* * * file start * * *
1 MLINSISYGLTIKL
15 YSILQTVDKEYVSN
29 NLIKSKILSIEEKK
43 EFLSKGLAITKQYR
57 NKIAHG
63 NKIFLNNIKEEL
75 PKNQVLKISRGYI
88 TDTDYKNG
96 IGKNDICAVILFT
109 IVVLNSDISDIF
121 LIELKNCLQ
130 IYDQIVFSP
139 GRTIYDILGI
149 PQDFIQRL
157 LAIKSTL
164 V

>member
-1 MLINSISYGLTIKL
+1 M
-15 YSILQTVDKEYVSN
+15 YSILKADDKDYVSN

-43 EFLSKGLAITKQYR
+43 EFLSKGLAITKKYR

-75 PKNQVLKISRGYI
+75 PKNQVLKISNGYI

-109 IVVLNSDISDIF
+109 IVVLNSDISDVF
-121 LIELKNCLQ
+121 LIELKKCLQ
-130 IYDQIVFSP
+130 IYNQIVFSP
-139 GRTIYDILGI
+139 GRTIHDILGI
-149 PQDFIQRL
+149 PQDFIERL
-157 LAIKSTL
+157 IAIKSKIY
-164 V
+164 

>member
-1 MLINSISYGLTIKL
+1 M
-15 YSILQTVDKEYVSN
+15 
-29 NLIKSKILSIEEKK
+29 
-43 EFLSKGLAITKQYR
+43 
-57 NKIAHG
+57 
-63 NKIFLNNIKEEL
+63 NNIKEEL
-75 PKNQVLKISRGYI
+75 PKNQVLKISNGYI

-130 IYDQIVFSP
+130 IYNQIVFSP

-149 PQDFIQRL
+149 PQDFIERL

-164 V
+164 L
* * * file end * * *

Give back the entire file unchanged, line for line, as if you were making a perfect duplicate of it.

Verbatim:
1 MLINSISYGLTIKL
15 YSILQTVDKEYVSN
29 NLIKSKILSIEEKK
43 EFLSKGLAITKQYR
57 NKIAHG
63 NKIFLNNIKEEL
75 PKNQVLKISRGYI
88 TDTDYKNG
96 IGKNDICAVILFT
109 IVVLNSDISDIF
121 LIELKNCLQ
130 IYDQIVFSP
139 GRTIYDILGI
149 PQDFIQRL
157 LAIKSTL
164 V

>member
-1 MLINSISYGLTIKL
+1 M
-15 YSILQTVDKEYVSN
+15 YSILKADDKDYVSN

-43 EFLSKGLAITKQYR
+43 EFLSKGLAITKKYR

-75 PKNQVLKISRGYI
+75 PKNQVLKISNGYI

-109 IVVLNSDISDIF
+109 IVVLNSDISDVF
-121 LIELKNCLQ
+121 LIELKKCLQ
-130 IYDQIVFSP
+130 IYNQIVFSP
-139 GRTIYDILGI
+139 GRTIHDILGI
-149 PQDFIQRL
+149 PQDFIERL
-157 LAIKSTL
+157 IAIKSKIY
-164 V
+164 

>member
-1 MLINSISYGLTIKL
+1 M
-15 YSILQTVDKEYVSN
+15 
-29 NLIKSKILSIEEKK
+29 
-43 EFLSKGLAITKQYR
+43 
-57 NKIAHG
+57 
-63 NKIFLNNIKEEL
+63 NNIKEEL
-75 PKNQVLKISRGYI
+75 PKNQVLKISNGYI

-130 IYDQIVFSP
+130 IYNQIVFSP

-149 PQDFIQRL
+149 PQDFIERL

-164 V
+164 L